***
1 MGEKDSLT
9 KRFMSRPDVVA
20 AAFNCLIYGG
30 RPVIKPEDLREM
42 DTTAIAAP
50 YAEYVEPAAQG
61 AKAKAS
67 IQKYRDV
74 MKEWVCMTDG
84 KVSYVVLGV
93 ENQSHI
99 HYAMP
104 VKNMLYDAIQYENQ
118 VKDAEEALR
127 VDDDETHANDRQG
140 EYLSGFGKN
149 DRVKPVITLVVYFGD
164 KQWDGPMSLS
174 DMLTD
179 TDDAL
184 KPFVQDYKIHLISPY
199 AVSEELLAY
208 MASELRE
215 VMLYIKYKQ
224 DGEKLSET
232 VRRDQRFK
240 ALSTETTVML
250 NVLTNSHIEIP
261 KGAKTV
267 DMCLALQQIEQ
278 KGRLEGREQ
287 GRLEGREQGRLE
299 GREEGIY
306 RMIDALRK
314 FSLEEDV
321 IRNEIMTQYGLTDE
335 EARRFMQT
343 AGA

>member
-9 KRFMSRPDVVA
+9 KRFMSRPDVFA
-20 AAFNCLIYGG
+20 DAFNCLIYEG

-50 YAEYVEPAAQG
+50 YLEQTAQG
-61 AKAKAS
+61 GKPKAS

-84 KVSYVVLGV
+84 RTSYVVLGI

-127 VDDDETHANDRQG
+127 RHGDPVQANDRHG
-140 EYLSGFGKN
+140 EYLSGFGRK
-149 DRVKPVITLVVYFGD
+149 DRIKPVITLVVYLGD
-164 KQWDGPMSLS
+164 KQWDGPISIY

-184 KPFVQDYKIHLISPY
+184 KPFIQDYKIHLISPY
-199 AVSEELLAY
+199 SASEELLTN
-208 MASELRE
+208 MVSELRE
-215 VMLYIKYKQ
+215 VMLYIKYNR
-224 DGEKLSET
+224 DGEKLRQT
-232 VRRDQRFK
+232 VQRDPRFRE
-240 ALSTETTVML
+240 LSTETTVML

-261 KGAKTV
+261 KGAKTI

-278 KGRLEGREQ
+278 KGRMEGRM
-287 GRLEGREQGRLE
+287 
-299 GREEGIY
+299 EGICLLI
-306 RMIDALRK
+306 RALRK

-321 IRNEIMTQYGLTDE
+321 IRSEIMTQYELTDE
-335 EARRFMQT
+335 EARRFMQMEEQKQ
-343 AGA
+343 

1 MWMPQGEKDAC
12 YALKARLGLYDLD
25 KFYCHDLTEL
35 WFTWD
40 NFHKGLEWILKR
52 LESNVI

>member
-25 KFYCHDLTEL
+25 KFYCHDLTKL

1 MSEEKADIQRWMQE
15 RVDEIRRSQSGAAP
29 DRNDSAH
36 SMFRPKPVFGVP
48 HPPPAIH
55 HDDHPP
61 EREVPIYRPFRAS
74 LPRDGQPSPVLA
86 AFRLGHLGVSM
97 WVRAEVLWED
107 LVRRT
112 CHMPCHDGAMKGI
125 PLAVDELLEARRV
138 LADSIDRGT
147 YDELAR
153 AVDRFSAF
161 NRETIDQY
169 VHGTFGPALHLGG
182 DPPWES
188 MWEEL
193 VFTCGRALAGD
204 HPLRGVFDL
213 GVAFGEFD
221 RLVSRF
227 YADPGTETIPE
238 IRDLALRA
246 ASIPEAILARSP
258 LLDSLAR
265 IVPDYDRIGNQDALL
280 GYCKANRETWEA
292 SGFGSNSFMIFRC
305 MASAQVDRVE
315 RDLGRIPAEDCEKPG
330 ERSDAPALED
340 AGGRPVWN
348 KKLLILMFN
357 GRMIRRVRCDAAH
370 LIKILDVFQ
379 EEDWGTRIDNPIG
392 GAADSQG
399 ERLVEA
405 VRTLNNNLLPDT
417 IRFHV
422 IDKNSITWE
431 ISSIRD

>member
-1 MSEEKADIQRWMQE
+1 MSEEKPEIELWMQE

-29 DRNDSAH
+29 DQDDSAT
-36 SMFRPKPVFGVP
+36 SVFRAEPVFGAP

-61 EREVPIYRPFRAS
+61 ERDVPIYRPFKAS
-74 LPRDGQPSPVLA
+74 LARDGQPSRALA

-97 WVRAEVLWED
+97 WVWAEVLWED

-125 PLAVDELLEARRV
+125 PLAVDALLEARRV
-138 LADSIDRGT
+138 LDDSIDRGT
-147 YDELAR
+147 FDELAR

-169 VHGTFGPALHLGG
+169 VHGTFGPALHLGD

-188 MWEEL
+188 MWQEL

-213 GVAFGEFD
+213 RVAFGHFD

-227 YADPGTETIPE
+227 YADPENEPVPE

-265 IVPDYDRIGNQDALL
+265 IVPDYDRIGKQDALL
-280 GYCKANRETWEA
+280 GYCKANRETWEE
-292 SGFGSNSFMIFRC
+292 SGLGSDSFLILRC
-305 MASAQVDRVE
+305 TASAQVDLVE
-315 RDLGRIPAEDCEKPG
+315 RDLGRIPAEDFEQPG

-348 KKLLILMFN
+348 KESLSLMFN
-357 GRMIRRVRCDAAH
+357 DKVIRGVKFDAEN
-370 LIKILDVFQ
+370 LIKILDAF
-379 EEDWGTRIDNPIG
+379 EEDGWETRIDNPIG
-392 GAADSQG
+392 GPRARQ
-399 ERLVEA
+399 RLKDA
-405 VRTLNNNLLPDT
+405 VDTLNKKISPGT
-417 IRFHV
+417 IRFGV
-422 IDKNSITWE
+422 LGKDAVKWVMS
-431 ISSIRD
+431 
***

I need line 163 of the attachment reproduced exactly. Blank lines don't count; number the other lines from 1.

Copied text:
-188 MWEEL